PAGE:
AT LEAST they had the decency to go and applaud the 2,500 travelling supporters in the away end afterwards.
But after a game which was one of the most painful to watch in Sunderland’s recent history, that was the only modicum of comfort.
It was one of the few occasions all afternoon when Sunderland’s red-faced players showed some character.
Shameful, pathetic, feeble, comical. You can take your pick of the adjectives after a scoreline more befitting of a five-a-side game.
A previously solid - if unspectacular - Sunderland had been described as hard-to-beat, defensively resilient, well-drilled during the opening skirmishes of the season.
But in a game which promised to be tight and chess-like, Gus Poyet’s side showed a nightmarish other side to their make-up.
It will prompt plenty of question marks from supporters this week and rightly so.
It was the sort of collapse which will haunt Sunderland for months to come. Any confidence or goodwill gained this season has immediately been erased.
It wasn’t necessarily the slapstick defending which left even Southampton fans gob-smacked after Sunderland began their Laurel and Hardy-esque performance with a comical own goal from Santiago Vergini.
It was the manner of how Sunderland threw in the towel during the second half which was particularly galling.
When the Black Cats should have accepted defeat and shut-up shop, they surrendered and left gaping holes for Southampton to continually exploit.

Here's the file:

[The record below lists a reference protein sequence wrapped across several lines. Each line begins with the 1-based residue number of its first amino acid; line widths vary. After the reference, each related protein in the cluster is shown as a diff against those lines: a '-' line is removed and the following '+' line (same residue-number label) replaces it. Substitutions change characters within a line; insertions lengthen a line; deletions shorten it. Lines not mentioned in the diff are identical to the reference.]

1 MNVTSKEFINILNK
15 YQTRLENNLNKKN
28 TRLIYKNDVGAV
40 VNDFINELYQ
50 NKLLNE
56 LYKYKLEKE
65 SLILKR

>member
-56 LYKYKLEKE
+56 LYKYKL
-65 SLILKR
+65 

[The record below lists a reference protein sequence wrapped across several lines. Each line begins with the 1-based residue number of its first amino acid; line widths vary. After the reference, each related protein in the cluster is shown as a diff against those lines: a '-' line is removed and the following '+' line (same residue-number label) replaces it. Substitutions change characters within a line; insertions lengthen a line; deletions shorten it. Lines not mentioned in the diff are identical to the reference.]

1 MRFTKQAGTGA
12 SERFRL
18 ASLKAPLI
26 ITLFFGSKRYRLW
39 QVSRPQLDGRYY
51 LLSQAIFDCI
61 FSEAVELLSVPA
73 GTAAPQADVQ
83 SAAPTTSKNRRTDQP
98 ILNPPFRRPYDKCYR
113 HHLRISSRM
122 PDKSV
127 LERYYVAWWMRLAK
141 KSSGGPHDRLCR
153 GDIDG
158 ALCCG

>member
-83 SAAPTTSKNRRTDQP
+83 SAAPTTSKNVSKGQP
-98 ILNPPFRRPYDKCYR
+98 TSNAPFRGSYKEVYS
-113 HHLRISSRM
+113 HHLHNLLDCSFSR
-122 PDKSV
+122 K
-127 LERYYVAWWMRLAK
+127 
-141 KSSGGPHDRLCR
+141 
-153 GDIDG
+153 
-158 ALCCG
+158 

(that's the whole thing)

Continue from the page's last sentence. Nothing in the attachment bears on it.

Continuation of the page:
At the hour mark, the game had the potential to be a cricket score, and so it proved. The home fans chanted “we want eight” and they got them.
Southampton’s widemen and full-backs carved Sunderland open with frightening ease, as they had done regularly in the first half too.
Graziano Pelle could have had a double hat-trick. Dusan Tadic seemed to have a hand in every goal.
Yes, the game would undoubtedly have had a different complexion if referee Andre Marriner had awarded Sunderland a stonewall first half penalty, plus dismissed Fraser Forster in the bargain.
At 2-1, against 10 men, Sunderland would have been right back in it, regardless of their dire defensive work.
There was perhaps an argument that Steven Fletcher had overran the ball, but it was still an attrocious piece of bungling by Marriner.
It was no excuse for what followed though.
Every team receives bad refereeing decisions. It shouldn’t prompt footballing suicide.
Both Poyet and his players will have some soul-searching to do this week.
They need to make amends - and then some - when Arsenal visit the Stadium of Light next Saturday.
For all the latest news, gossip and match coverage straight to your mobile and tablet, download the Football Echo now from here: